Different drivers will recommend different ways in which to best and most efficiently accomplish their inspections. Just as different drivers have their own unique ways in which they transport various freight, every driver will have their own unique way in which they get this important job done. There is no textbook manner in which to complete an inspection, and surveying multiple drivers in this activity may be very beneficial.
Aside from consulting online videos uploaded from an owner-operator or an established trucking company, drivers-in-training might do well to hit the long white line and see in person how these drivers actually do the work before heading out. Get in touch with a local trucking fleet and explain your situation – a kindly fleet manager may be able to bring a prospective trucker in to see how a job is done properly and observe the professionals at work. Having the chance to see how a driver completes their inspection firsthand will undoubtedly help those who are learning the ins and outs of a trucking career.
If one has the chance to see the professionals check out their rigs to make sure they are compliant, ask questions during the process. Inquire as to why they believe a certain aspect of the truck looks normal or why something may look questionable – in other words, get some information in seeing what they see. Veterans of the road can provide valuable insight that other online sources or authorities may not be able to give to a trucker.
Importance of a Pre-Trip
As is the case with many of the necessary items of trucking, safety is a key element in completing these activities. As drivers know, safety is a two-way street, as it does not just benefit the trucker themselves but those driving around them as well. When one gets into the cab they must consider the entirety of the road ahead of them and those they share it with.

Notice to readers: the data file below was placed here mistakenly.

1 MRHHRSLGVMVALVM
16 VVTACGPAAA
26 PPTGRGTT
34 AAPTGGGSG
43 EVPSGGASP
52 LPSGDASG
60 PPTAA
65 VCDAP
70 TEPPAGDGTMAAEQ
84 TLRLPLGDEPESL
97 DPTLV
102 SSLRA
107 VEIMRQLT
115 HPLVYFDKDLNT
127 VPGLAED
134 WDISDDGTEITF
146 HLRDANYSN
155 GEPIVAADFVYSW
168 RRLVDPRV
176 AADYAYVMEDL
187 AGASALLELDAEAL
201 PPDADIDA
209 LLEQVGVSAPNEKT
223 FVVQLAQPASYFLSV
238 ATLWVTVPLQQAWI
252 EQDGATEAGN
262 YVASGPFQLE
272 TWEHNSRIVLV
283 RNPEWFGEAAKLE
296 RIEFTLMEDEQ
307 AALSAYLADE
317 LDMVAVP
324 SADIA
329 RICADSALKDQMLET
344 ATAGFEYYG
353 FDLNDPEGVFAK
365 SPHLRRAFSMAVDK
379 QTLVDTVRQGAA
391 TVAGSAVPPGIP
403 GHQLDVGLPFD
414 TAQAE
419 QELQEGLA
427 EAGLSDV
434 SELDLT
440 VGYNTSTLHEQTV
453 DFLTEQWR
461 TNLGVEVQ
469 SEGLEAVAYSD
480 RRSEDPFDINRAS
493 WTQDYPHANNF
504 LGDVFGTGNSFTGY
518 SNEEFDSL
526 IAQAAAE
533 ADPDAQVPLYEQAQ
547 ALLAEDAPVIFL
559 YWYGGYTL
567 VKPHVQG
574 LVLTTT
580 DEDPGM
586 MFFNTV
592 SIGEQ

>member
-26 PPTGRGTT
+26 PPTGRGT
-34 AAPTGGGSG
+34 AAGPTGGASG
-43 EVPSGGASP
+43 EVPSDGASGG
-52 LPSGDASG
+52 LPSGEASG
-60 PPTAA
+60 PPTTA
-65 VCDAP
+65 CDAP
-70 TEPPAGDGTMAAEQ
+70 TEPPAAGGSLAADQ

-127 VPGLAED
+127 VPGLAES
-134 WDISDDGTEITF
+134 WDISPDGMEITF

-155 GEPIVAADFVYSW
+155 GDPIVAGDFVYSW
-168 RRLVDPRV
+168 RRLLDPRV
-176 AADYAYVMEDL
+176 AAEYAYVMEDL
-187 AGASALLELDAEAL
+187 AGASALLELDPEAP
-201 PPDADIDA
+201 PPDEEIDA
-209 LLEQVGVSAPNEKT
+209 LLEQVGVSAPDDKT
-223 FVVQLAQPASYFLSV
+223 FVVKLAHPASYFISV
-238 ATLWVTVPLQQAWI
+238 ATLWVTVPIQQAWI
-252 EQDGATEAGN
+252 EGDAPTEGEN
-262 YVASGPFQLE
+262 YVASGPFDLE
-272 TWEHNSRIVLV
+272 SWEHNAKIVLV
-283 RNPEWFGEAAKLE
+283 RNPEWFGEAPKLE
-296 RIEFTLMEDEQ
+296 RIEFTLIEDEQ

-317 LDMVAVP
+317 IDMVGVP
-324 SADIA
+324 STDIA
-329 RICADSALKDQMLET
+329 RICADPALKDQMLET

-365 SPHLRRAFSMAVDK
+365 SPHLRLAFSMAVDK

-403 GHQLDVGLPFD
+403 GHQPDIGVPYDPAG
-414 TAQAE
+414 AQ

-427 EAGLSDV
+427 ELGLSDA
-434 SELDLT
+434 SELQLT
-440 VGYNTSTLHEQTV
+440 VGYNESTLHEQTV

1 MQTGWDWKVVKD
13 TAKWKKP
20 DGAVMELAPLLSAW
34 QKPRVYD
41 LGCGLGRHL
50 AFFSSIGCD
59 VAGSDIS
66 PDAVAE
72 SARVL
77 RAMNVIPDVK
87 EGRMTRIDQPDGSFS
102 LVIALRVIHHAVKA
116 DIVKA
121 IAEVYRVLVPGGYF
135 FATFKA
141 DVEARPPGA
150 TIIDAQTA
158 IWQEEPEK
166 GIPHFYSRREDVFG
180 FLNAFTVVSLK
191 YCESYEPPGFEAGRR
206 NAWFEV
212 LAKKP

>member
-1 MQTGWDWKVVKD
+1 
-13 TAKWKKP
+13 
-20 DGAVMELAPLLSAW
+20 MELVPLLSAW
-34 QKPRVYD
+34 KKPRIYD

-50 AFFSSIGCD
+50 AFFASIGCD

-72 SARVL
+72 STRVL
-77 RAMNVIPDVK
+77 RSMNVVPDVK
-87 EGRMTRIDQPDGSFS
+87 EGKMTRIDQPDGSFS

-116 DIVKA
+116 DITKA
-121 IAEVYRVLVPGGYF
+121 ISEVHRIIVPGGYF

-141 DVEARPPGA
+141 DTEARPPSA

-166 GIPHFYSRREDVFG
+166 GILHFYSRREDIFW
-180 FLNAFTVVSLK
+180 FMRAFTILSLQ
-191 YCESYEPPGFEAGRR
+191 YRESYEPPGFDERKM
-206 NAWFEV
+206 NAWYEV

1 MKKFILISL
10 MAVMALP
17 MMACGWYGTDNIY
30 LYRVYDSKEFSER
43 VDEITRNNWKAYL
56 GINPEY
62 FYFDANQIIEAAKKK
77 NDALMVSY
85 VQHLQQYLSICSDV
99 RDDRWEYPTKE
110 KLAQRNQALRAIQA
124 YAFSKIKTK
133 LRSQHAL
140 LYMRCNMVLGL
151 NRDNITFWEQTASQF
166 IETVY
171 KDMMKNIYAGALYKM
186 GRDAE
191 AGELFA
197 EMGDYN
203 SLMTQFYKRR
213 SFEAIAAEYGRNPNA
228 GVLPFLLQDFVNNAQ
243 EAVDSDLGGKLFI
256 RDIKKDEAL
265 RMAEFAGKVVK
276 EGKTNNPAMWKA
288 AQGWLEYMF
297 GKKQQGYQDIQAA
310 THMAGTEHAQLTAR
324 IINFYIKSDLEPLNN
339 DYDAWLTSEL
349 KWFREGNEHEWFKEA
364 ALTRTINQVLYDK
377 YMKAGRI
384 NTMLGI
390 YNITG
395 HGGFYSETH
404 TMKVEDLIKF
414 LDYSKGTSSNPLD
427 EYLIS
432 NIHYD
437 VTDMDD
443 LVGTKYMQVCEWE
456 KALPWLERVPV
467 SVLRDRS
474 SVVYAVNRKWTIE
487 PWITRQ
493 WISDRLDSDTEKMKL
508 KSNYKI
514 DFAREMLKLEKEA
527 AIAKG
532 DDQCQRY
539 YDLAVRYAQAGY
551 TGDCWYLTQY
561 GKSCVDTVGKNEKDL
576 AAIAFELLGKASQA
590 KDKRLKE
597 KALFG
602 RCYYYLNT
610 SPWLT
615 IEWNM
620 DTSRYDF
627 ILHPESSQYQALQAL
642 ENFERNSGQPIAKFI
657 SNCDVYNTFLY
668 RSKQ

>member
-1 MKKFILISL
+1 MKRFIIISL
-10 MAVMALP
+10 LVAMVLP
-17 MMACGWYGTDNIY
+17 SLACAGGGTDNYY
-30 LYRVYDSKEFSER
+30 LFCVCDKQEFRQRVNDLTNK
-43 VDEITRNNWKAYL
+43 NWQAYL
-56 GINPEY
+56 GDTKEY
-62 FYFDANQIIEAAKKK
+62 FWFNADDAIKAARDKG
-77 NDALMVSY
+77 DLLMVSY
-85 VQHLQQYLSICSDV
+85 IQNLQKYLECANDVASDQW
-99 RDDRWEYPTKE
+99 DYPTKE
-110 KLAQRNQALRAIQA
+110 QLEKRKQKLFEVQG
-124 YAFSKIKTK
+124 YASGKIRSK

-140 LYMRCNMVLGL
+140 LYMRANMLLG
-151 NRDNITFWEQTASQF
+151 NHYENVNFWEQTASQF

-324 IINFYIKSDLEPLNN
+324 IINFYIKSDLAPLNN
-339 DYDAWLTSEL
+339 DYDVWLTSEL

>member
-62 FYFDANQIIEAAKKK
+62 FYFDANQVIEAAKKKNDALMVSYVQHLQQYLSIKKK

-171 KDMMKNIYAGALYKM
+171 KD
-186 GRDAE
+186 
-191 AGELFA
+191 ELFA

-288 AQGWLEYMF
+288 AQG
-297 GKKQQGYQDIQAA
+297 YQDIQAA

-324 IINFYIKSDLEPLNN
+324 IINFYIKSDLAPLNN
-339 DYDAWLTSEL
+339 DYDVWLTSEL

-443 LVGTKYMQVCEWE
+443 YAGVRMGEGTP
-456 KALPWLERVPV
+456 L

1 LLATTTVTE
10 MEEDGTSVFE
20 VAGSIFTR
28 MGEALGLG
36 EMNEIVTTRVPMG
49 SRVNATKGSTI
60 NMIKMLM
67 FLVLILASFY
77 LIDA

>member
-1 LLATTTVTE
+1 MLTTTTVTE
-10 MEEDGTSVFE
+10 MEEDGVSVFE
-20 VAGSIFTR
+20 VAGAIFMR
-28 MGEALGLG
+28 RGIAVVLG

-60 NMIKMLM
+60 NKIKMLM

Completing a prior to inspection trip is not the same as dispensing the wisdom associated with distracted driving nor is it necessarily the same as providing winter driving tips, but taking a look at one's vehicle and gear before even thinking about what level of confidence they will display on the road may be a life-changing experience. The most focused and diligent drivers are not useful if they are overlooking major problems with their equipment, nor are they a useful part of the professional industry if they are failing to combat issues before they become larger problems.
Some drivers may feel that even if they complete a thorough inspection they will be alone in repairing a problem or addressing an issue that may come up. For company drivers, maintaining a close relationship with a maintenance crew or an in-house mechanic is an ideal way to swiftly and effectively take care of an issue. An owner-operator may not have these resources readily available to them, but taking the same route of cultivating a close relationship with a mechanic of some sort may prove to be an incredibly beneficial route to take.
If nothing else, taking the time to complete an inspection is the type of a behavior demonstrated by a driver who truly cares. The history of the trucking industry in the country is built on a level of care and integrity for one's job. While there are many different ways to display this care, perhaps the easiest method is to be compliant in the matter of investigating one's equipment to ensure that it will operate well and will not inhibit others on America's roadways.
Important Industry Knowledge
Understanding a prior to trip inspection is perhaps one of the most important pieces of knowledge that a driver can bring to the table when beginning their career or as they transition from one position to another and from one company to another.
Each company may be slightly different in what their expectations from drivers in these inspections may be, but they all boil down to one similar element – taking the time to care about their profession.
Learn about the multiple habits that a successful trucker exhibits and you will soon be on the path to professionalism yourself – and if all goes well, an exciting career as a transportation professional in your country will be yours.